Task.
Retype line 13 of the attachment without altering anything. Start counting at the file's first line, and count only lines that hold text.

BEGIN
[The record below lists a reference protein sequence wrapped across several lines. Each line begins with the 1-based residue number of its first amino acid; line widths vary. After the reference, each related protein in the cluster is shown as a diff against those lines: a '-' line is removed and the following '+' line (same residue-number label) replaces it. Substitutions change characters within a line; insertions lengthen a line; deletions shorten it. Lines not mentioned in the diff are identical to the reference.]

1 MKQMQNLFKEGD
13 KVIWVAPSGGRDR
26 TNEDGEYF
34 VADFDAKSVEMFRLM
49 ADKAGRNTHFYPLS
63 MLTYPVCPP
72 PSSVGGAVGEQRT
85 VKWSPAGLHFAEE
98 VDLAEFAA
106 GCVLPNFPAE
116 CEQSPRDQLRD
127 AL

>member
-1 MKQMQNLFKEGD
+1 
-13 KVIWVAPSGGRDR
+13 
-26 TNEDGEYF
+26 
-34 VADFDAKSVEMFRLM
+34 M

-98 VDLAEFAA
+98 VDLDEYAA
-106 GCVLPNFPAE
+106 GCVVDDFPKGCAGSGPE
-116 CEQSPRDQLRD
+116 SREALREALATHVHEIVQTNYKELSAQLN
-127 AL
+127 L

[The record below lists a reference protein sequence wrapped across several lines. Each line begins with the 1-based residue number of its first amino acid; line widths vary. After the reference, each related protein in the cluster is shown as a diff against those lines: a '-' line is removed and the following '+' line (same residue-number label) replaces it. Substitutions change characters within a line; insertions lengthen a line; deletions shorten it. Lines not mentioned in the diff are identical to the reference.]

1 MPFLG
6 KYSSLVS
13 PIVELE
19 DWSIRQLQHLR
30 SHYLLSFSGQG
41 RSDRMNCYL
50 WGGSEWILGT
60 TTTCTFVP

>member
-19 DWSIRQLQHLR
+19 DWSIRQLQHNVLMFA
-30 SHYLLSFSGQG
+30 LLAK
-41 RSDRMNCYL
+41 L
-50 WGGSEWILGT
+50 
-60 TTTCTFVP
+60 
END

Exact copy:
127 AL